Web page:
Rays hold off O’s, finally end their losing streak

by Gary Shelton on July 26, 2017 · 14 comments

in general, Tampa Bay Rays

Beckham's three-run homer earned a bear hug from Souza./CARMEN MANDATO

Beckham's three-run homer earned a bear hug from Souza./CARMEN MANDATO

Wednesday, 3 a.m.

They ended the game hanging on by their fingernails. They had to scrap to outlast a sub-.500 team. They spent much of the game being shut down by the opposing pitcher.

But they won.

Finally, the Tampa Bay Rays won.

The Rays, riding a five-game losing streak, held on to beat the Baltimore Orioles 5-4 on Tuesday night. Tampa Bay took a 5-0 lead in the second inning, but then had to survive a ninth inning. The Rays had an error and gave up two hits in the ninth before winning.

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Colombia was shaky, but got his 29th save./CARMEN MANDATO

Colome was shaky, but got his 29th save./CARMEN MANDATO

“We needed a win and that was a good win,” Rays' manager Kevin Cash said. “Maybe there is something to be said about winning a game that tight that can jolt you to get you on a roll more than winning a 5-0 win. We will take them however we can get them.”

The Rays got yet another quality start from rookie Jacob Faria, his eighth in his nine starts. He went 7 1/3 inning and gave up only three unearned runs.

Faria had yet another quality start./CARMEN MANDATO

Faria had yet another quality start./CARMEN MANDATO

“Jake Faria provided everything and more for what we needed,” Cash said. “There wasn’t really any trouble except for the one bases-loaded situation. There were some louds outs, but they were outs. We were pretty well-positioned tonight.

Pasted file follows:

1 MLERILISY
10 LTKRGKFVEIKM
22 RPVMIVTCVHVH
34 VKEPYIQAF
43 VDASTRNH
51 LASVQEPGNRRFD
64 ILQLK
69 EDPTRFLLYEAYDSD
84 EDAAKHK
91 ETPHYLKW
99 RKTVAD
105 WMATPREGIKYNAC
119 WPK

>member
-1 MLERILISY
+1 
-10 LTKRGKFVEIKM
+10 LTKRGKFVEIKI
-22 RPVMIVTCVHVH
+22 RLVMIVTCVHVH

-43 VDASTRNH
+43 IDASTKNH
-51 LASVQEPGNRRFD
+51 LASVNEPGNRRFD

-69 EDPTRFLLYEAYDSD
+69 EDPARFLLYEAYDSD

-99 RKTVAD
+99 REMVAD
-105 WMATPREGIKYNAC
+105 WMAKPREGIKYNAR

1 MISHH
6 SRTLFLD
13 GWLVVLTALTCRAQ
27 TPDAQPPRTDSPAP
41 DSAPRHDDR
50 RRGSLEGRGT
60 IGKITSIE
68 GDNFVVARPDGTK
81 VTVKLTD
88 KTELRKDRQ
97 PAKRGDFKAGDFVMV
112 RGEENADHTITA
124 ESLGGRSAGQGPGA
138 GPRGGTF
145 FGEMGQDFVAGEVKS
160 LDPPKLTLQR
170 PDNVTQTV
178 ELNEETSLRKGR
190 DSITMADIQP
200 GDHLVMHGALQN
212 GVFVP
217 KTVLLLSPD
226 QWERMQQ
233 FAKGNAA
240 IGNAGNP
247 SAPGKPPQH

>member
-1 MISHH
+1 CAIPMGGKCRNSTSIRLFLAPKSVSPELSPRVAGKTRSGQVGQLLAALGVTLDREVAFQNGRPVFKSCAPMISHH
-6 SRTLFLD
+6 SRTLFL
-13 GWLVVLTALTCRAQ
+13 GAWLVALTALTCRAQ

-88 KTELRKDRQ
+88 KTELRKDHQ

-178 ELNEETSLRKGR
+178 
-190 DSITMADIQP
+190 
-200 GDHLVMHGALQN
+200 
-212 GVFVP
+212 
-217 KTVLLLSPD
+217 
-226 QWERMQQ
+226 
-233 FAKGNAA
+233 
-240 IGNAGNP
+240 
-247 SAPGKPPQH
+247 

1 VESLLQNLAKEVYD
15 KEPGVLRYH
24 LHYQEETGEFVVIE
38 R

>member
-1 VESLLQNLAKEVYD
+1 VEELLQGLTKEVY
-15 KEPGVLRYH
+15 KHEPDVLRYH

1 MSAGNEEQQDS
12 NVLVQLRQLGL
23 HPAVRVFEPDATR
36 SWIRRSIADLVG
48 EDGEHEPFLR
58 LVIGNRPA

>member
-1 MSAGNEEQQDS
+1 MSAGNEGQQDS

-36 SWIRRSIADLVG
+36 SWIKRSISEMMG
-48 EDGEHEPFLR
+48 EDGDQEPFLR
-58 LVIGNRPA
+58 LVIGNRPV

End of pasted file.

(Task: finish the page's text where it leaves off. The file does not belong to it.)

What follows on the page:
“He doesn't get rattled. The stuff is really good. He threw a ton of fastballs. There is something about his fastball that it stays in 90-93 range. But he gets a lot of swings-and-misses, a lot of chases and a lot of popups.”

Still, things got dicey at the end. Tommy Hunter gave up a run to cut the deficit to 5-4, and Alex Colome had another nail-biting save, his 29th.

Evan Longoria started a key double-play in the ninth, fielding the ball and spinning before throwing to second base. “It was tremendous,” Cash said. “Very Manny Machado-esque.”

After five games, no one was willing to make fun of the way this one happened.

“We needed to shake hands (in a post-game ceremony),” Cash said. “We have to get on a roll now. We have a challenge tomorrow with a day game and then we go on

Longoria started a crucial double play in the ninth./CARMEN MANDATO

Longoria started a crucial double play in the ninth./CARMEN MANDATO

the road. I’m hoping that a close win like this is more beneficial than winning a game that gets separated early and there’s no intensity at the back end of it. There was plenty of intensity.”

Faria still seems unruffled after his early success.